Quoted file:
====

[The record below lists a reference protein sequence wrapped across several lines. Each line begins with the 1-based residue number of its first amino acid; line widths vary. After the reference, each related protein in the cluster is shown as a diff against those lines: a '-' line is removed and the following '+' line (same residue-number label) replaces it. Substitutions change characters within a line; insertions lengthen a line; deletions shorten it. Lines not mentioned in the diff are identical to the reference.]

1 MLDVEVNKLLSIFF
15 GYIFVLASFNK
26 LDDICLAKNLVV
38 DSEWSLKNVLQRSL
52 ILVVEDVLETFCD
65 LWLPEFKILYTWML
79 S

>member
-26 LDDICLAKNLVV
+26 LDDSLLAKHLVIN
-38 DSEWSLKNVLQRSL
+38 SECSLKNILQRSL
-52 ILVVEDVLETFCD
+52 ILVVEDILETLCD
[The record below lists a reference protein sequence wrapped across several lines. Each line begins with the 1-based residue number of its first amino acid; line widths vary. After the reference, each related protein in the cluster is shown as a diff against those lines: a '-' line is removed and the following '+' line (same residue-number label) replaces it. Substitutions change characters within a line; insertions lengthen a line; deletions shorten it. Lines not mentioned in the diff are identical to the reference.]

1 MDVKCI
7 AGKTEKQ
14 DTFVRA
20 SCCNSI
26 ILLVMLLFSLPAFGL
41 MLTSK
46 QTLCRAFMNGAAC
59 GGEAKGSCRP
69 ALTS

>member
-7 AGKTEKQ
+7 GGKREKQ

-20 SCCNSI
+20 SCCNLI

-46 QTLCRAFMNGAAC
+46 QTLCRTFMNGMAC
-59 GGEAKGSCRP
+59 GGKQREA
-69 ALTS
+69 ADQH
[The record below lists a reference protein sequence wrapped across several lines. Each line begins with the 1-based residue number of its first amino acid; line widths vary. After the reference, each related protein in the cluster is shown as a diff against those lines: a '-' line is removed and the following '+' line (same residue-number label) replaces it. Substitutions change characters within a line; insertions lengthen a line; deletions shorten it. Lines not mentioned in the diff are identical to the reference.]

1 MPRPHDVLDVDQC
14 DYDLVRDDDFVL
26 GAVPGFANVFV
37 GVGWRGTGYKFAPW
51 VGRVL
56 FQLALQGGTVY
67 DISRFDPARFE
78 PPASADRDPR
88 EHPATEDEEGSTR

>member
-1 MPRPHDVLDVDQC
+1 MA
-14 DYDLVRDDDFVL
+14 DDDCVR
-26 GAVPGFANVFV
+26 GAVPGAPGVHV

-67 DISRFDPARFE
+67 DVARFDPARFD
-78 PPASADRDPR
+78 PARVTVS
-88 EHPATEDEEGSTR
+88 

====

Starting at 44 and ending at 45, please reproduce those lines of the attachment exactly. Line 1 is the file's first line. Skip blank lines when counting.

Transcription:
67 DISRFDPARFE
78 PPASADRDPR